With most devices you can only have one wire per screw terminal, however, some breakers do support multiple wires under terminals. If the device allows multiple taps, it must be listed for the purpose.
110.14 Electrical Connections.
(A) Terminals. Connection of conductors to terminal parts shall ensure a thoroughly good connection without damaging the conductors
and shall be made by means of pressure connectors (including set-screw
type), solder lugs, or splices to flexible leads. Connection by means
of wire-binding screws or studs and nuts that have upturned lugs or
the equivalent shall be permitted for 10 AWG or smaller conductors.
Terminals for more than one conductor and terminals used to connect
aluminum shall be so identified.
Taps, Splices, and Feed Throughs
Feed throughs, taps, and splices are allowed, but only if they do not over fill the enclosure.
312.8 Enclosures for Switches or Overcurrent Devices. Enclosures for switches or overcurrent devices shall not be used as junction
boxes, auxiliary gutters, or raceways for conductors feeding through
or tapping off to other switches or overcurrent devices, unless
adequate space for this purpose is provided. The conductors shall not fill the wiring space at any cross section to more than 40 percent of the cross-sectional area of the space, and the conductors, splices, and taps shall not fill the wiring space at any cross section to more than 75 percent of the cross-sectional area of that space.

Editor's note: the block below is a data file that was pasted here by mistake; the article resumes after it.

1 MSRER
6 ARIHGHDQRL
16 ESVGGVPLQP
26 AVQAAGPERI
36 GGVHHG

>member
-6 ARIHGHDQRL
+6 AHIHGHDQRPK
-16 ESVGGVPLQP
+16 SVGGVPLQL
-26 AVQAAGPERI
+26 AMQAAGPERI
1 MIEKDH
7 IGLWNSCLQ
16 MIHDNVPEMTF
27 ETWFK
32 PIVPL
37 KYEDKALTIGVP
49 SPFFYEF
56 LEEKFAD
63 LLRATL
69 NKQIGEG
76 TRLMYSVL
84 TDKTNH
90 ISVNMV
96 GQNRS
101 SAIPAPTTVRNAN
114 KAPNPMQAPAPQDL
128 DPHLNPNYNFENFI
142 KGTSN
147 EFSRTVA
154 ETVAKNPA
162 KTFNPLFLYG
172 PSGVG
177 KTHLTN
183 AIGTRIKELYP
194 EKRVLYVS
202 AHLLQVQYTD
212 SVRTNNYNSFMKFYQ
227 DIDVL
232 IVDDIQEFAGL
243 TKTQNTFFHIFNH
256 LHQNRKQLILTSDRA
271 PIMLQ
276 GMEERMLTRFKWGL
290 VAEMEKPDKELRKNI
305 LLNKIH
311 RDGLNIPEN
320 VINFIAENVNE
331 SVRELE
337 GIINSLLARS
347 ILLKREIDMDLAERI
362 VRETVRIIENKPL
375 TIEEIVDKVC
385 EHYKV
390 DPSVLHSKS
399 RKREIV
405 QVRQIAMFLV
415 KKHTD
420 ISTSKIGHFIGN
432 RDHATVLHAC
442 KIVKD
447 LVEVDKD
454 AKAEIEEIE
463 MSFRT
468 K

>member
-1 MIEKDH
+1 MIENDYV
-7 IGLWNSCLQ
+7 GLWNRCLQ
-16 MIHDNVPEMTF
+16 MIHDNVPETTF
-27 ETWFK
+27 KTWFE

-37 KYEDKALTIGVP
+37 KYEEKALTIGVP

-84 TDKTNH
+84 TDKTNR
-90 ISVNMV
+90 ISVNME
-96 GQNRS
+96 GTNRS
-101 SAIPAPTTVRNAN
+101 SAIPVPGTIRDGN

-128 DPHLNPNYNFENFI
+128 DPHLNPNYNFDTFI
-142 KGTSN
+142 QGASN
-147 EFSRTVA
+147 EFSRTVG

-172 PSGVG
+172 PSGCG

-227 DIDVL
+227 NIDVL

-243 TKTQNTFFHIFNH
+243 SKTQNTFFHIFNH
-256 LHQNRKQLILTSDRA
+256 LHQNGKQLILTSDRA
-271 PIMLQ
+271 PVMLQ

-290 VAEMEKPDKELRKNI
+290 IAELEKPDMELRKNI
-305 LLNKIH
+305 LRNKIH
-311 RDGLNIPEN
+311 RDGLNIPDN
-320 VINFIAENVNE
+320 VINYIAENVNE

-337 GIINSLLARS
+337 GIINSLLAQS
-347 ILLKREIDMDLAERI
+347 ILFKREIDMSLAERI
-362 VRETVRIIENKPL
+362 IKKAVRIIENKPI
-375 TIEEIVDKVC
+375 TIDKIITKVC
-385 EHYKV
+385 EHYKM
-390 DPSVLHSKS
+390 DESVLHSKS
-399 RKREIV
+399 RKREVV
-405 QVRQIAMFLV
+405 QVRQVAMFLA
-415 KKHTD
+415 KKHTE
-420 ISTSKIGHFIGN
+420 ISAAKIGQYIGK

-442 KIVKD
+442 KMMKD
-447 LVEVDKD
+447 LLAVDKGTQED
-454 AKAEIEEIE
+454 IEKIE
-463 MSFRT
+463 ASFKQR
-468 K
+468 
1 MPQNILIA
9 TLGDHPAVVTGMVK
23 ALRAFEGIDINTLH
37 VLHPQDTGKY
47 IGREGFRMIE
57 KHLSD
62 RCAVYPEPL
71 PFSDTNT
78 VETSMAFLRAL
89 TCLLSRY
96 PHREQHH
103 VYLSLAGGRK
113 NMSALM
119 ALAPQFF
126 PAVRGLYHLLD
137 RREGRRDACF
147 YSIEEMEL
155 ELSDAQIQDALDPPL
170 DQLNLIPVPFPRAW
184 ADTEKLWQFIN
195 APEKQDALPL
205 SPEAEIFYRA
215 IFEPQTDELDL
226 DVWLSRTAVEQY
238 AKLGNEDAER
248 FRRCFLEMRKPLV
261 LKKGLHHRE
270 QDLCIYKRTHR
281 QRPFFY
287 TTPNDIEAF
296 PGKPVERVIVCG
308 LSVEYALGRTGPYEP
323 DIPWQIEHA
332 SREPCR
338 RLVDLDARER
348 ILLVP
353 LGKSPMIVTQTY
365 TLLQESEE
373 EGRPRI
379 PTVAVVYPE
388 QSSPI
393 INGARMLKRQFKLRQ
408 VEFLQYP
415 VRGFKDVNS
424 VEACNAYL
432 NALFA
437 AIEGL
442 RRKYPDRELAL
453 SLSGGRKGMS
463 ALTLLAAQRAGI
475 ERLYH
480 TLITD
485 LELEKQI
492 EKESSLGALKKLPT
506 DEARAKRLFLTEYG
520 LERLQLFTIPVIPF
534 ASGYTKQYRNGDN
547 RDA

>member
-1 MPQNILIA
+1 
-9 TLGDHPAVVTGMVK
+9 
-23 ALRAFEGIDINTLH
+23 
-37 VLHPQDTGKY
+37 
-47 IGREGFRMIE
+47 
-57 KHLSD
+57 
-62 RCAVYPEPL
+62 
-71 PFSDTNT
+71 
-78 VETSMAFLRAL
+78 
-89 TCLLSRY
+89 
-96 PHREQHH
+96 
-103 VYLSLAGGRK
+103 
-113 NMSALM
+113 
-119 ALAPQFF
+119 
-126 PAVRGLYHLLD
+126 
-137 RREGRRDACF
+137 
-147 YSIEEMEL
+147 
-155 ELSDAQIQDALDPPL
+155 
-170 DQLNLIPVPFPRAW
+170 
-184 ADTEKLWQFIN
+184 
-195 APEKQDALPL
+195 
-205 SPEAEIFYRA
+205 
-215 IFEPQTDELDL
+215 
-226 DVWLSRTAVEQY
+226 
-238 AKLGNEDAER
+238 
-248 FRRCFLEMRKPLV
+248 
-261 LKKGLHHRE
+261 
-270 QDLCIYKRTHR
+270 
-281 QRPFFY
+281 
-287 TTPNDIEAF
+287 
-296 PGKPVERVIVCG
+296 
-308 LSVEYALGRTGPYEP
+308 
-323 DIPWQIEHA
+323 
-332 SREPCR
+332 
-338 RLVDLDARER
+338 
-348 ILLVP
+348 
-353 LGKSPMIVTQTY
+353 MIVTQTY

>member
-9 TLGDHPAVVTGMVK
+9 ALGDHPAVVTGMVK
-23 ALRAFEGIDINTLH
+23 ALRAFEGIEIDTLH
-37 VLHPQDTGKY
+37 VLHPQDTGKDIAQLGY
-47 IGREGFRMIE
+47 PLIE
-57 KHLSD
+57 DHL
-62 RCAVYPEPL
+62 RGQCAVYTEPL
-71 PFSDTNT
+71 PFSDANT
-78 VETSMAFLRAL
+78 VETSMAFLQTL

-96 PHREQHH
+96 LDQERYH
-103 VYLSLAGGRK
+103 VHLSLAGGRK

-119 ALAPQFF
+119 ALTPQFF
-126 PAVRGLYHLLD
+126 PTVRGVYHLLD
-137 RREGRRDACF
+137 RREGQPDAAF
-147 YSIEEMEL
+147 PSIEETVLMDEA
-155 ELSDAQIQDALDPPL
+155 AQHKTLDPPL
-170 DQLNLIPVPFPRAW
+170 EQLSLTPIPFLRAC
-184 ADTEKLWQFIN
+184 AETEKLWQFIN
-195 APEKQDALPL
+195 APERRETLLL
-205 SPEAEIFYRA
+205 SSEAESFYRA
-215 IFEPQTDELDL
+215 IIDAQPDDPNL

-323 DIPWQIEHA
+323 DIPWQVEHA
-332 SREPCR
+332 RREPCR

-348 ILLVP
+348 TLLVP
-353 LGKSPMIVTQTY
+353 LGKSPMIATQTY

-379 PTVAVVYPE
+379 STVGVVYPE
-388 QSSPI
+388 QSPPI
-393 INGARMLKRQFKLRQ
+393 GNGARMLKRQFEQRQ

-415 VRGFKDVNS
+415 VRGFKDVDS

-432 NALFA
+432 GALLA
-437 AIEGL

If you have no room for a new breaker in the panel, consider a Tandem Breaker. You'll have to check whether or not your panel supports them, but in some cases a tandem breaker can save you from having to install a new panel or a sub-panel.
In the 2008 version of the National Electrical Code (NEC), section 210.12 has been updated to require Arc-Fault Circuit-Interrupter (AFCI) protection in many areas of the home.
210.12 Arc-Fault Circuit-Interrupter Protection.
(B) Dwelling Units. All 120-volt, single phase, 15- and 20-ampere branch circuits supplying outlets installed in dwelling unit family
rooms, dining rooms, living rooms, parlors, libraries, dens, bedrooms,
sunrooms, recreation rooms, closets, hallways, or similar rooms or
areas shall be protected by a listed arc-fault circuit interrupter,
combination-type, installed to provide protection of the branch
Depending on the changes you're making to the wiring, the inspector may require you to update the breaker for this or all branch circuits feeding these areas. This decision will be completely up to the Authority Having Jurisdiction (AHJ), since it's a judgment call on whether or not you're making a large enough change to warrant the extra work.